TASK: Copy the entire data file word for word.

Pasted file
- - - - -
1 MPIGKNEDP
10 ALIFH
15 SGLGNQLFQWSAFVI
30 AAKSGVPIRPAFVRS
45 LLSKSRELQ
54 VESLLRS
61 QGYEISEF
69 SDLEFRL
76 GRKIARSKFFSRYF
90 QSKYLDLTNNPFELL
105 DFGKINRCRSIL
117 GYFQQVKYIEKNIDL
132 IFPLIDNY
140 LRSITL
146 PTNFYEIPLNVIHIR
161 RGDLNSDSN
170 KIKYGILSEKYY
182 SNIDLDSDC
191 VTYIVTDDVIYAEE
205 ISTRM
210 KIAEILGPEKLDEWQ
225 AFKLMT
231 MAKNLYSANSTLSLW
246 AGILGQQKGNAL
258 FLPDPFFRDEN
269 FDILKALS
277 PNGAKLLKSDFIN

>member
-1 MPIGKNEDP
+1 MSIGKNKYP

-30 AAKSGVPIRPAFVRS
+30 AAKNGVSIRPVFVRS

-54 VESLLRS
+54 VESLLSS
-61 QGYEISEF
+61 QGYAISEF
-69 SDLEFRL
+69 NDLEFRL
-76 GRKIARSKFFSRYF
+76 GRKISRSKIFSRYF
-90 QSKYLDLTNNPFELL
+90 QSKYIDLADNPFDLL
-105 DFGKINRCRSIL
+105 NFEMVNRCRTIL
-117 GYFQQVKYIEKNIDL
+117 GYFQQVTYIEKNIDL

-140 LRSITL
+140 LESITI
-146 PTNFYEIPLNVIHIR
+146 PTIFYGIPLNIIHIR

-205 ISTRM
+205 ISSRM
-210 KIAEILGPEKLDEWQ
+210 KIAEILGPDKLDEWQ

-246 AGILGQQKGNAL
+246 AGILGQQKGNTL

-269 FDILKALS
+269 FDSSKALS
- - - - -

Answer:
1 MPIGKNEDP
10 ALIFH
15 SGLGNQLFQWSAFVI
30 AAKSGVPIRPAFVRS
45 LLSKSRELQ
54 VESLLRS
61 QGYEISEF
69 SDLEFRL
76 GRKIARSKFFSRYF
90 QSKYLDLTNNPFELL
105 DFGKINRCRSIL
117 GYFQQVKYIEKNIDL
132 IFPLIDNY
140 LRSITL
146 PTNFYEIPLNVIHIR
161 RGDLNSDSN
170 KIKYGILSEKYY
182 SNIDLDSDC
191 VTYIVTDDVIYAEE
205 ISTRM
210 KIAEILGPEKLDEWQ
225 AFKLMT
231 MAKNLYSANSTLSLW
246 AGILGQQKGNAL
258 FLPDPFFRDEN
269 FDILKALS
277 PNGAKLLKSDFIN

>member
-1 MPIGKNEDP
+1 MSIGKNKYP

-30 AAKSGVPIRPAFVRS
+30 AAKNGVSIRPVFVRS

-54 VESLLRS
+54 VESLLSS
-61 QGYEISEF
+61 QGYAISEF
-69 SDLEFRL
+69 NDLEFRL
-76 GRKIARSKFFSRYF
+76 GRKISRSKIFSRYF
-90 QSKYLDLTNNPFELL
+90 QSKYIDLADNPFDLL
-105 DFGKINRCRSIL
+105 NFEMVNRCRTIL
-117 GYFQQVKYIEKNIDL
+117 GYFQQVTYIEKNIDL

-140 LRSITL
+140 LESITI
-146 PTNFYEIPLNVIHIR
+146 PTIFYGIPLNIIHIR

-205 ISTRM
+205 ISSRM
-210 KIAEILGPEKLDEWQ
+210 KIAEILGPDKLDEWQ

-246 AGILGQQKGNAL
+246 AGILGQQKGNTL

-269 FDILKALS
+269 FDSSKALS